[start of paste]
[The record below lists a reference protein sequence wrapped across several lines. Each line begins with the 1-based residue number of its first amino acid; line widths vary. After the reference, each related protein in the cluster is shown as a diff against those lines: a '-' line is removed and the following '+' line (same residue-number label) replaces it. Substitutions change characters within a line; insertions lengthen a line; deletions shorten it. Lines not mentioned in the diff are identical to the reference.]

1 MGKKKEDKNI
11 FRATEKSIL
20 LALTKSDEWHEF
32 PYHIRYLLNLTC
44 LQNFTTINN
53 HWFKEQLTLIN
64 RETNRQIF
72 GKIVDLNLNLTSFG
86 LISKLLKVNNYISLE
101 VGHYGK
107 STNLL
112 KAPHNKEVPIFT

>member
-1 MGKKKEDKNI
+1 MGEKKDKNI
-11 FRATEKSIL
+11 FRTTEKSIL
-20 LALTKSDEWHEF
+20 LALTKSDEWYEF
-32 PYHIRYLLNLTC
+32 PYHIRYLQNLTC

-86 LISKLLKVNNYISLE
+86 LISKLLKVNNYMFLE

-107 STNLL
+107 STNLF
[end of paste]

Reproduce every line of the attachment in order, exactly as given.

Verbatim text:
[The record below lists a reference protein sequence wrapped across several lines. Each line begins with the 1-based residue number of its first amino acid; line widths vary. After the reference, each related protein in the cluster is shown as a diff against those lines: a '-' line is removed and the following '+' line (same residue-number label) replaces it. Substitutions change characters within a line; insertions lengthen a line; deletions shorten it. Lines not mentioned in the diff are identical to the reference.]

1 MGKKKEDKNI
11 FRATEKSIL
20 LALTKSDEWHEF
32 PYHIRYLLNLTC
44 LQNFTTINN
53 HWFKEQLTLIN
64 RETNRQIF
72 GKIVDLNLNLTSFG
86 LISKLLKVNNYISLE
101 VGHYGK
107 STNLL
112 KAPHNKEVPIFT

>member
-1 MGKKKEDKNI
+1 MGEKKDKNI
-11 FRATEKSIL
+11 FRTTEKSIL
-20 LALTKSDEWHEF
+20 LALTKSDEWYEF
-32 PYHIRYLLNLTC
+32 PYHIRYLQNLTC

-86 LISKLLKVNNYISLE
+86 LISKLLKVNNYMFLE

-107 STNLL
+107 STNLF